Purim Basket Treat Pt. III - Beach "Glass" - Easy

There's still some snow on the ground.  The temperature outside is a balmy 30-something.  Seaside Heights hosted the annual Polar Bear Plunge for Special Olympics this weekend.

Let's honor this hardy group by making beach glass candy, a confection named for the broken glass left behind by day-tripping Bennies who descend upon NJ beaches every summer.

If you own a candy thermometer, this is a really easy recipe.  No corn syrup needed for this version; no strange ingredients either.  You probably have everything in your pantry, even the food coloring from the time you absolutely had to dye a birthday cake pink because your daughter was in Pink Mode and everything, down to the food and clothes, had to be pink until the day before the party when suddenly purple became her favorite color.  But I digress ...

Make a batch in turquoise (because it looks really cool).  Some people add mint or another flavor.  I, personally, hate mint.  But in all honesty, because everyone will say that the idea of eating something that resembles glass is so gross disgusting novel that no one will care if the flavoring is omitted.

When you realize how relatively little effort is needed on your part, turn around (figuratively, of course) and make a second batch in brown.   Fill up baggies with a combination of both, and watch the kids go nuts over them.

Beach Glass
adapted from Bed & Breakfast Inns
Yield:  about 1 lb.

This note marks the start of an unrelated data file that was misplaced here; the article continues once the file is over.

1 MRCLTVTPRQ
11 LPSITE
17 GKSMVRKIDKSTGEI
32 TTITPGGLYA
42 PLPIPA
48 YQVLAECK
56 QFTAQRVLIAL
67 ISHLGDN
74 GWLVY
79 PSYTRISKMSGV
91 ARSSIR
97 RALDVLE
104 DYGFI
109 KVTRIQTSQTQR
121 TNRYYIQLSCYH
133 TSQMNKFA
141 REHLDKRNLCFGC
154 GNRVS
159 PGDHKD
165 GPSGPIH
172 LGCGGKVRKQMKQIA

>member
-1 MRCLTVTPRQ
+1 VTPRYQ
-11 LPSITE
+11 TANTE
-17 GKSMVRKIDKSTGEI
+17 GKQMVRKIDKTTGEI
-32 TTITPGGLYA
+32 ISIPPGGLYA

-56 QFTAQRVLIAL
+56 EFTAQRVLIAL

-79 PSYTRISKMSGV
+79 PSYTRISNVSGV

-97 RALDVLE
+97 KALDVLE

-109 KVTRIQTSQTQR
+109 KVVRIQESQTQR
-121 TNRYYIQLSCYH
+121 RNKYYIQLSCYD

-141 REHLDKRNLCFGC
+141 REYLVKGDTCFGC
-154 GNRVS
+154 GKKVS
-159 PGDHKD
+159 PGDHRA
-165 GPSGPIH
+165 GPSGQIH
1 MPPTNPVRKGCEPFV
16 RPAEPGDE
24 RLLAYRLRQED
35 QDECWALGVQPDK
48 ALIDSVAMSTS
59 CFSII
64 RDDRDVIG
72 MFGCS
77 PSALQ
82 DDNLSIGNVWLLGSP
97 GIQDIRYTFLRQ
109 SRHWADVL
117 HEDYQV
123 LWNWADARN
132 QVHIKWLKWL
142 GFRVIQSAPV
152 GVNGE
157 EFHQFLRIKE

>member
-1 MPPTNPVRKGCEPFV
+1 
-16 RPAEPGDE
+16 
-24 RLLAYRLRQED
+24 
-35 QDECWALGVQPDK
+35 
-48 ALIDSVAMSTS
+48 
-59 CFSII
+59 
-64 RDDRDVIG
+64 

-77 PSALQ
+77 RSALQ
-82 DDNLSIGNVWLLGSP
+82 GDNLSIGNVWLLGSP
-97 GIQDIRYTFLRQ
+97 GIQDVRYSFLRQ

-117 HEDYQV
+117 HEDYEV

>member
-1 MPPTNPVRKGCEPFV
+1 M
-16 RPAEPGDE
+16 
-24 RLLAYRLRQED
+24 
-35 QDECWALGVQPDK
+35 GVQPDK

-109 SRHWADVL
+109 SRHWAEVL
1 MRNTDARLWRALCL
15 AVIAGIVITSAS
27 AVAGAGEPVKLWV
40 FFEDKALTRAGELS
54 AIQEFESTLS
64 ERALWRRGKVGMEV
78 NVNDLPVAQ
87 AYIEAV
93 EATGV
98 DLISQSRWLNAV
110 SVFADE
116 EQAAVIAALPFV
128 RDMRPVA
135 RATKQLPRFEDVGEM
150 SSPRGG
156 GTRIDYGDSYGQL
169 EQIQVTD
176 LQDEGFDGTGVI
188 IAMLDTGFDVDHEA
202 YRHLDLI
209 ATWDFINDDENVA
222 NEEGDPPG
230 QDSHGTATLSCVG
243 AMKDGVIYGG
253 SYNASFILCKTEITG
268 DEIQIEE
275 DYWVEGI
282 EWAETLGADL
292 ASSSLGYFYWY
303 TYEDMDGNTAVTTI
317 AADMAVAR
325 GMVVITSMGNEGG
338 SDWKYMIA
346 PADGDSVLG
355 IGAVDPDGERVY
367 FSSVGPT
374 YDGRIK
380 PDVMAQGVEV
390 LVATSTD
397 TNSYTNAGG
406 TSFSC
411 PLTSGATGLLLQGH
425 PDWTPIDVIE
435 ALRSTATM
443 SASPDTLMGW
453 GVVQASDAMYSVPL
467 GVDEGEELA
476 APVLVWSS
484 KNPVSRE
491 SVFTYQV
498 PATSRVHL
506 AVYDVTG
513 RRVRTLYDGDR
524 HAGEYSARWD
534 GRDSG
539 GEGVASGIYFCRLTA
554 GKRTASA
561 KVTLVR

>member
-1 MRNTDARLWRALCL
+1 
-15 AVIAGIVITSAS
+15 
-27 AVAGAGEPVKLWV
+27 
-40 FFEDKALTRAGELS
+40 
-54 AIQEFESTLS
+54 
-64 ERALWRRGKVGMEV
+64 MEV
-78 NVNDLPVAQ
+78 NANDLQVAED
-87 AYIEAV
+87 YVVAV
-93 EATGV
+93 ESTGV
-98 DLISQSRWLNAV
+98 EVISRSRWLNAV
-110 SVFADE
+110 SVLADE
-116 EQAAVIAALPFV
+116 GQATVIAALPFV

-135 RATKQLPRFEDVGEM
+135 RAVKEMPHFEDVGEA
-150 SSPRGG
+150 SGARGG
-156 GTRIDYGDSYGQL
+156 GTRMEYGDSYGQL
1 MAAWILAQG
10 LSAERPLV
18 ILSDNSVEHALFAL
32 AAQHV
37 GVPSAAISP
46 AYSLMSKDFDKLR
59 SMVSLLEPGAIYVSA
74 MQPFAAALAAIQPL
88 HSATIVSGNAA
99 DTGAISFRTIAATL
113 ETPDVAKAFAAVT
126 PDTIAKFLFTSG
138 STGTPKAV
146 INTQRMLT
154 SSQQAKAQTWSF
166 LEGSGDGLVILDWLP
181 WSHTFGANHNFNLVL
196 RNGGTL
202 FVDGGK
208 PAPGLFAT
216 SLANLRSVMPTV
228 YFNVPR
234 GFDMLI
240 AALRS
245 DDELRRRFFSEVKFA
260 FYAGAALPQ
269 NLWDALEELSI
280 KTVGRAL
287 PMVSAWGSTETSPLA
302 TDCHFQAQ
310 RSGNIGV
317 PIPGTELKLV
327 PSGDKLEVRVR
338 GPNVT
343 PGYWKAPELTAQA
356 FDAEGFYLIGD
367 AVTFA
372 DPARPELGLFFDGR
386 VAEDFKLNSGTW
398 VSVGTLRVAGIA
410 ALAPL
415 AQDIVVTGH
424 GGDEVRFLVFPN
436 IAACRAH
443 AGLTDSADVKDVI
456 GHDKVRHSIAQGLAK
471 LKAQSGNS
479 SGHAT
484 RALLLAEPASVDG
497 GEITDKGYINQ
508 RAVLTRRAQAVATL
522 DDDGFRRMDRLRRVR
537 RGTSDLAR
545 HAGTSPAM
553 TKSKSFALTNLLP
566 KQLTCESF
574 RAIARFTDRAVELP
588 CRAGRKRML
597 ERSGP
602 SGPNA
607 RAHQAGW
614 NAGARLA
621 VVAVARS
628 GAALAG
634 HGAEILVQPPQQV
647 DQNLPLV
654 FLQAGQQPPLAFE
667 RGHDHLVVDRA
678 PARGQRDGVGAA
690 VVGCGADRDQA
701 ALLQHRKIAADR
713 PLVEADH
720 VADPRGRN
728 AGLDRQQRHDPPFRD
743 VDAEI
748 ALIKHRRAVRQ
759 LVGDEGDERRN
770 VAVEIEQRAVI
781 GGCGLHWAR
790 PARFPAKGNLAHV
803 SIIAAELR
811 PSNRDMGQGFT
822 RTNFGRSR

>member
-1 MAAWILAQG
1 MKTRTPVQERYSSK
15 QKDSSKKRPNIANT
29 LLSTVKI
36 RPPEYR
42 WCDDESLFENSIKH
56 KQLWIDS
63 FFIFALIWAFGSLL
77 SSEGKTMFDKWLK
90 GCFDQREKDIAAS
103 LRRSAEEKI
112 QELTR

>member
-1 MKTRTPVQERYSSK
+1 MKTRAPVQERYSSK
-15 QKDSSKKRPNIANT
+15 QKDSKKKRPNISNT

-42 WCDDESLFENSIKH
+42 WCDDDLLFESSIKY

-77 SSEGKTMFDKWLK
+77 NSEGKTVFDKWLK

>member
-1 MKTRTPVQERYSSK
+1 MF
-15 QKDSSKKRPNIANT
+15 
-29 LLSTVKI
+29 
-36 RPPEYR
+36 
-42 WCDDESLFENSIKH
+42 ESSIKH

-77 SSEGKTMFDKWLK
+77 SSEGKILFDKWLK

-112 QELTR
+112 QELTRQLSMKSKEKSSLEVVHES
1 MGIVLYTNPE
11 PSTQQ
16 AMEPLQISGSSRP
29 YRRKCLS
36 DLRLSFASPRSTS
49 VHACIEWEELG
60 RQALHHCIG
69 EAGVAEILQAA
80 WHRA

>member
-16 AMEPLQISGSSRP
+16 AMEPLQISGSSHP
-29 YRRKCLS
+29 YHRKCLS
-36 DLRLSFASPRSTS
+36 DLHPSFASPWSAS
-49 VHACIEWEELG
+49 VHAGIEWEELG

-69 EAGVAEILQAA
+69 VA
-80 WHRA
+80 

2 cups granulated sugar
1/4 cup  water
1/8 tsp. cream of tartar
1/4 tsp. flavoring (optional)
Food coloring:
      1 drop green and 4 drop blue for turquoise "glass"
      1 drop green, 1 drop red and 3 drops yellow for brown

Line a rimmed baking pan with foil, letting foil extend a couple inches over both ends.  Lightly spritz foil with cooking spray. Set aside.

In a 2 quart saucepan, stir together sugar, water and cream of tartar over medium-high heat until sugar completely dissolves.  Try to stir gently to avoid slopping the mixture on the pan sides.

When mixture starts to boil, place candy thermometer in pan and lower heat to medium. Without stirring, continue to heat to about 250F, then add food coloring.  No need to mix; the boiling action will mix and distribute the colors.

Continue to heat the mixture, without stirring, until the thermometer reaches 305F, about 20-30 minutes since it first began to boil. Do not let the mixture go over 310F because the sugar will begin to caramelize, and not in a good way.

Remove from heat and stir in flavoring, if desired.  Immediately pour mixture onto prepared baking pan, allowing it to spread to around 1/4 inch or so thickness.  Be careful when pouring because the mixture will be hot and burn like napalm.   Allow to cool a bit at room temperature, then pop into fridge to speed up the cooling.

Remove from foil (you might have to peel the foil off).  Break into irregular pieces about 1 inch each or to whatever size you prefer.

Stored in a tightly closed container.  The candy will keep a few weeks at room temperature.


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